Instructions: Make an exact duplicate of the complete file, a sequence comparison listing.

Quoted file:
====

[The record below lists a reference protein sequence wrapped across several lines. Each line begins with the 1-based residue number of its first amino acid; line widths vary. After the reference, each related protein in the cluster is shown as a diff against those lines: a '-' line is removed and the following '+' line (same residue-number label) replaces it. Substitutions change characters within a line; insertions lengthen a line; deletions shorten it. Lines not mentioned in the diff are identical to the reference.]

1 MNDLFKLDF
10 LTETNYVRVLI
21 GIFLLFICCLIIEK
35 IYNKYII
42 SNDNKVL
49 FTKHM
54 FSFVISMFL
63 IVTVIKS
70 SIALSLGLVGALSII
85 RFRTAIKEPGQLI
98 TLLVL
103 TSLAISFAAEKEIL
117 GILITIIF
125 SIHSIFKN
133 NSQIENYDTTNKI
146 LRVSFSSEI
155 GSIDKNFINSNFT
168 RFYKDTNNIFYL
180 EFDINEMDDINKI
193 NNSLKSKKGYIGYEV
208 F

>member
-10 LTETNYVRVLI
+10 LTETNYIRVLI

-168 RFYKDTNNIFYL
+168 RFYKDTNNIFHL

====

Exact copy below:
[The record below lists a reference protein sequence wrapped across several lines. Each line begins with the 1-based residue number of its first amino acid; line widths vary. After the reference, each related protein in the cluster is shown as a diff against those lines: a '-' line is removed and the following '+' line (same residue-number label) replaces it. Substitutions change characters within a line; insertions lengthen a line; deletions shorten it. Lines not mentioned in the diff are identical to the reference.]

1 MNDLFKLDF
10 LTETNYVRVLI
21 GIFLLFICCLIIEK
35 IYNKYII
42 SNDNKVL
49 FTKHM
54 FSFVISMFL
63 IVTVIKS
70 SIALSLGLVGALSII
85 RFRTAIKEPGQLI
98 TLLVL
103 TSLAISFAAEKEIL
117 GILITIIF
125 SIHSIFKN
133 NSQIENYDTTNKI
146 LRVSFSSEI
155 GSIDKNFINSNFT
168 RFYKDTNNIFYL
180 EFDINEMDDINKI
193 NNSLKSKKGYIGYEV
208 F

>member
-10 LTETNYVRVLI
+10 LTETNYIRVLI

-168 RFYKDTNNIFYL
+168 RFYKDTNNIFHL